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Tamiya's 1/48 Heinkel He 219A-7
“Der Sieger und
der Besiegte”

by John Maher


Heinkel He 219A-7

images by Richard Briggs

Tamiya's 1/48 scale Heinkel He 219A-7 is available online from Squadron




Starting with the excellent 1/48 scale Tamiya Heinkel He 219A-7, I then added figures from Verlinden and Reheat Models and a Verlinden refueling cart to create this vignette entitled “Der Sieger und der Besiegte”, which roughly translated means “victor and the vanquished.”





I began with the cockpit for which I used the excellent detail set from Aires. To make this set fit into Tamiya’s Heinkel, I had to first grind down the fuselage sides with my Dremel and then scrape the remaining plastic with a curved X-acto blade until the plastic was almost thin enough to see through. In so doing, I lost the neatest feature of the Tamiya kit: the use of a die-cast weight as the cockpit floor to balance the model on its tricycle undercarriage. Consequently, I had to weight the fuselage and the engine nacelles, as the fuselage weights alone were now too close to the centre of gravity to properly compensate for the model’s natural tail heaviness.

I spent many hours fiddling with the various Aires and Tamiya pieces ensuring that they all fitted together as a seamless whole. And here’s a tip that makes the process somewhat endurable: when test fitting the resin parts, use white glue to temporarily hold them together. This glue is just strong enough to position them without in any way damaging the parts when it is removed with water.


Of course, spending a lot of time on the cockpit demands that the canopy be crystal clear. I dipped the canopy sections in Future floor wax to get that so glossy, it reflects light look. I decided to try BlackMagic vinyl canopy masks by Cutting Edge. As advertised, they fit perfectly except for the compound curve of the windscreen; I had to use Tamiya masking tape for this part. When removing the BlackMagic masks, Cutting Edge quite rightly advises against using an X-acto blade. I simply used a flat wooden toothpick with a beveled edge.

Having spent all this time on the cockpit area, it behooved me to make sure the rest of the model was up to snuff. This involved using etched parts from the Eduard He 219 set plus screening (for the supercharger intakes), M.V. lenses, and some scratch building.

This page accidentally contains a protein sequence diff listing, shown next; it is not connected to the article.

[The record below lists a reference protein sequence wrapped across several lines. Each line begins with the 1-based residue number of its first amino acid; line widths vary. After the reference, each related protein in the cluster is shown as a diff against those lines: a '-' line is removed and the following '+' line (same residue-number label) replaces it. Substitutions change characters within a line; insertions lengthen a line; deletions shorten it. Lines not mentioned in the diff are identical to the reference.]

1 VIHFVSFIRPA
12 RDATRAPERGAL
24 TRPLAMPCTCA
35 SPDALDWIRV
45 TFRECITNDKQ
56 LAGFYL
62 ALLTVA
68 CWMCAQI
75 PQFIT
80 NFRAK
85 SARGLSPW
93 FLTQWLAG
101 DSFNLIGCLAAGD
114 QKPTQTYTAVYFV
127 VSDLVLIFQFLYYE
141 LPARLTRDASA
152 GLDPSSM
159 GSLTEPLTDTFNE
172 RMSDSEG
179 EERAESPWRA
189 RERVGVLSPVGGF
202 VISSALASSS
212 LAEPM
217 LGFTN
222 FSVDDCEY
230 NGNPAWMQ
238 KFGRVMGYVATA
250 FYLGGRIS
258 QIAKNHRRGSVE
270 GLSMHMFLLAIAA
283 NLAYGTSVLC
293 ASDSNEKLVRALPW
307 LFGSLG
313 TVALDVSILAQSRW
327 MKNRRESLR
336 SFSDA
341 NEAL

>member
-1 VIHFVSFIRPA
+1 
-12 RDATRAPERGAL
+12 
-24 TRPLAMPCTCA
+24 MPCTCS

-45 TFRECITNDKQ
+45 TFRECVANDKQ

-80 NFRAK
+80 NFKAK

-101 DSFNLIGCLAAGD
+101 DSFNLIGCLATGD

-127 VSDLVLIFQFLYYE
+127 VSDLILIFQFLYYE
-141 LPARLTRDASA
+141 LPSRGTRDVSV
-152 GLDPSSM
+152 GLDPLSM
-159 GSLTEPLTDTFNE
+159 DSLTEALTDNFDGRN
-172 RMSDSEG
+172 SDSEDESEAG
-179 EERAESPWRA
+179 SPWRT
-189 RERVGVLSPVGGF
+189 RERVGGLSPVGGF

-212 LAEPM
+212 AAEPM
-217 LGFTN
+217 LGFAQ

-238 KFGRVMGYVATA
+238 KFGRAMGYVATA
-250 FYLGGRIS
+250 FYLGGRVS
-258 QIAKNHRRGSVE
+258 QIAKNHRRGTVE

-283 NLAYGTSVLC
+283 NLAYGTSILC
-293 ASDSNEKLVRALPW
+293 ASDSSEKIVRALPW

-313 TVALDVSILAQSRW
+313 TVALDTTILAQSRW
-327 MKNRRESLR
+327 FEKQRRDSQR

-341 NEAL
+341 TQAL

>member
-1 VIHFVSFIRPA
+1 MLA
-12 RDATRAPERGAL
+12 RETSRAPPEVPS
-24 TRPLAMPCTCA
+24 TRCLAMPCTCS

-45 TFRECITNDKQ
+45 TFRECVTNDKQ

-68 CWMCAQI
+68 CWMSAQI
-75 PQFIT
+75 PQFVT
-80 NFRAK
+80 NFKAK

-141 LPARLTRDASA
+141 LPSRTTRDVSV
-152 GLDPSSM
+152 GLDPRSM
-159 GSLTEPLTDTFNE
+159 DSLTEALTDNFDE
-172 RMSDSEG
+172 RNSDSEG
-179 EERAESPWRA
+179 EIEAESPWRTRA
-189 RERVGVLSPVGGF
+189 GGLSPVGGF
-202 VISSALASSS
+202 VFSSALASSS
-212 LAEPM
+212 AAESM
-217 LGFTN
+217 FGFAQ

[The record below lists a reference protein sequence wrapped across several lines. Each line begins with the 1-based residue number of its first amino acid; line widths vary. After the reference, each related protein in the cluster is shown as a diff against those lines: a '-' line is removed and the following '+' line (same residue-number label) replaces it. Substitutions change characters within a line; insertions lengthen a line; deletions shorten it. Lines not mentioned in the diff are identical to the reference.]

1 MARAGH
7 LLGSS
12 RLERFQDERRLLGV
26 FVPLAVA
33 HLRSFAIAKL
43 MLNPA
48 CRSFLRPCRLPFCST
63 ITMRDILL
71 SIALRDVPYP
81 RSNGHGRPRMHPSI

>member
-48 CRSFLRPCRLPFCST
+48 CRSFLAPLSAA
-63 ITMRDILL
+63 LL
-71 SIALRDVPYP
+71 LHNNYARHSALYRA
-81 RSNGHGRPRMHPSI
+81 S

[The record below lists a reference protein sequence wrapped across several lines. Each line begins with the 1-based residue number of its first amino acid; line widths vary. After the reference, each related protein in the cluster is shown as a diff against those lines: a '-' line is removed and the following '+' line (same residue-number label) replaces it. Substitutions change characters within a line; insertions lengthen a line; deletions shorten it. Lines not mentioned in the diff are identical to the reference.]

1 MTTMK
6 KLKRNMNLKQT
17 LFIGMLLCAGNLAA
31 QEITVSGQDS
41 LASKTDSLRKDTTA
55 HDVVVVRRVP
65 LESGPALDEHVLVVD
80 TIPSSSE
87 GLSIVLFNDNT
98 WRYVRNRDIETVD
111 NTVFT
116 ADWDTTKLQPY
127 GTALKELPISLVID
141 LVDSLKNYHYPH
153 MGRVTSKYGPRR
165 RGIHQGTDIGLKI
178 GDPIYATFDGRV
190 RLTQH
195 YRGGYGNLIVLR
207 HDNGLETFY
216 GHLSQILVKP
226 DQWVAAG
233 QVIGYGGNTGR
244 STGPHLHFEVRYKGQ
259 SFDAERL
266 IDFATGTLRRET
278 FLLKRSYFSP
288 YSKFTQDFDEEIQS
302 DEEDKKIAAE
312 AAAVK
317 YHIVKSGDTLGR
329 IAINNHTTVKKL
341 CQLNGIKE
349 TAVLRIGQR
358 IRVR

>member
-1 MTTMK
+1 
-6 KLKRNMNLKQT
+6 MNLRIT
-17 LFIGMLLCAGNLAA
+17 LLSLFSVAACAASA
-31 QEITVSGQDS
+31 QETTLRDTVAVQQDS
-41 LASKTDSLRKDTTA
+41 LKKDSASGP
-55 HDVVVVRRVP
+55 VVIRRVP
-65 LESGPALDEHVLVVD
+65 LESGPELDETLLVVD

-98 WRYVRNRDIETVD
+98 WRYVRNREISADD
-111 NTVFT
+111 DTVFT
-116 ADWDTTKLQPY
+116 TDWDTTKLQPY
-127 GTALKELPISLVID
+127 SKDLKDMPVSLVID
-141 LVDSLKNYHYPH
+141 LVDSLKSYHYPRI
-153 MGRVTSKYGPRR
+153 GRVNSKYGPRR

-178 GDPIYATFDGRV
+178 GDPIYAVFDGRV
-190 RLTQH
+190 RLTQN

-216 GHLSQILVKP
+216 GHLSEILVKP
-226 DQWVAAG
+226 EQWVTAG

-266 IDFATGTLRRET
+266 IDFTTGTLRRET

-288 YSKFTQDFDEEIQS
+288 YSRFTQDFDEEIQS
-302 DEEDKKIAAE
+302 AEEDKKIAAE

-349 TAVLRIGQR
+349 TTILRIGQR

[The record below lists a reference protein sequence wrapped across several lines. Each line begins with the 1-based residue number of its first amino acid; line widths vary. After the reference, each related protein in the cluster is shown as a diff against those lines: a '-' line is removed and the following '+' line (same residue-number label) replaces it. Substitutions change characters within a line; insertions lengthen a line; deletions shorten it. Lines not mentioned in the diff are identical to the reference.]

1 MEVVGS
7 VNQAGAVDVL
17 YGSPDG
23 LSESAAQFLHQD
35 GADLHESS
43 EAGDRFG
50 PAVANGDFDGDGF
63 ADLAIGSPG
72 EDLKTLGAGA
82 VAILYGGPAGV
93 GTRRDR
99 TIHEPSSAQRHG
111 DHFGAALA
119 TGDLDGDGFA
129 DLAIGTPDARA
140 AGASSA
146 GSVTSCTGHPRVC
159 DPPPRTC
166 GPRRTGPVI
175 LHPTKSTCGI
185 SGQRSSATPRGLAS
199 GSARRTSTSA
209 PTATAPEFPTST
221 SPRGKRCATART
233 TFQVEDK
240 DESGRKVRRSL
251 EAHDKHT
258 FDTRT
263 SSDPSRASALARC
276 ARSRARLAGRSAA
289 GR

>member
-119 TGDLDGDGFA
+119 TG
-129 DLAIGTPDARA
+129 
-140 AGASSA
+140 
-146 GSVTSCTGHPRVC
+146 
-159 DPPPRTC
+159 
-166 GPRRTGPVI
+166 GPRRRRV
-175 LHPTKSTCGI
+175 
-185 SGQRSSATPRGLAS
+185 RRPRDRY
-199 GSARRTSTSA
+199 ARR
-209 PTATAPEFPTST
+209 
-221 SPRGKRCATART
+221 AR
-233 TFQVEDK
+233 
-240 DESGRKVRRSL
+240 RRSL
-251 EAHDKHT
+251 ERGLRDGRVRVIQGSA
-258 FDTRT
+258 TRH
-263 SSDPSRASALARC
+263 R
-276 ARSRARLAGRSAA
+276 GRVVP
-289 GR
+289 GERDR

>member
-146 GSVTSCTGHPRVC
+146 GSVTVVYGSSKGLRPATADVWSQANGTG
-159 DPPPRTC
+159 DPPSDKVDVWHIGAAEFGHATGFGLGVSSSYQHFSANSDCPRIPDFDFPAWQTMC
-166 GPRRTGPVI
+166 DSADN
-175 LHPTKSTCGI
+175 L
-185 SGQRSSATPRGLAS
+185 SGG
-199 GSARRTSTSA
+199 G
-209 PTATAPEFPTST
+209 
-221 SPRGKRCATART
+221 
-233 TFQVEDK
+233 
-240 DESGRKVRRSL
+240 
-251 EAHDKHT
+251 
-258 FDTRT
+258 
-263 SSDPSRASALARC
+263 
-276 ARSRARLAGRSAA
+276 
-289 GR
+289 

I scratch built the brake line plumbing, the torque link on the nose gear, and the actuating arms for the cowl flaps. The making of the last two items was made infinitely easier by using Waldron’s sub-miniature punch and something called The Chopper by Northwest Short Line. This tool consists of a razor blade mounted on an arm that is in turn affixed to a masonite base. When it is combined with adjustable plastic angles ranging from 90º to 30º, you can turn out parts of the same length in fairly short order, which in my case are 14 actuating arms of .010 rod times two.


Another indispensable tool is Precision Stix, which are produced by Mike Crawford. As the Heinkel 219 has supercharger intakes and heating ports in the leading edge of both wings, their edges had to be blended when the wing halves are joined. Both openings are only a couple millimeters wide making it impossible to fit your finger inside. Complicating matters was my plan to fit screening in to the superchargers and an etched piece from Eduard representing an ice guard in to the heating port. A file could fit, but they are not fine enough and would therefore leave scratches. What’s really needed is a small sanding stick in the 400 – 600 grade range which is exactly what Precision Stix are. In fact grades ranging from 320 to 1500 are available. They are also useful on resin parts when sanding to a straight, flat edge.



Painting and Markings


All interior parts were painted by first airbrushing a base coat of Model Master enamel, followed by shading and highlighting with Humbrol using techniques I developed to paint figures.

The airframe was airbrushed with Gunze acrylics using a Badger 150. For weathering, I then used a combination of Winsor Newton oil paints, pastels, water-soluble poster paints and over spraying with very thinned Humbrol enamels.

The decals are a combination of kit, Aeromaster, Third Group, Microscale and Xtradecal. I used Microset and Solvaset to ensure they all settled down properly.



Figures and Accessories


The Luftwaffe figure is by Verlinden with slightly modified arms. The RAF figure is by Reheat Models with the supplied head replaced by one from Teknics. Their faces were painted with Winsor & Newton while their uniforms are Humbrol.

The refueling cart is stock Verlinden, airbrushed and dry-brushed with Humbrol. For the base, I used CGC drywall compound to create the basic groundwork. I then added static grass and O gauge railroad ties. For finishing, I first stained the groundwork with Woodland Scenics earth colour liquid pigment and then followed up with airbrushed and drybrushed Humbrol. The railroad ties were stained with Humbrol over which heavily diluted Winsor Newton burnt sienna and burnt umber was splattered to represent fluid leaks from the He 219’s twin engines.

The finished scene represents a He 219 of NJG 3 based in Denmark at the end of the war in May 1945.



Additional Images


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German Night Fighter Aces of World War 2
Aircraft of the Aces 20
Author: Jerry Scutts
Illustrator: John Weal
US Price: $19.95
UK Price: £12.99
Publisher: Osprey Publishing
Publish Date:
 June 5, 1998
Details: 96 pages; ISBN: 1855327147
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Buy it from Osprey Publishing

Model and Description Copyright © 2005 by John Maher
Images Copyright © 2005 by
Richard Briggs
Page Created 05 April, 2005
Last Updated 05 April, 2005

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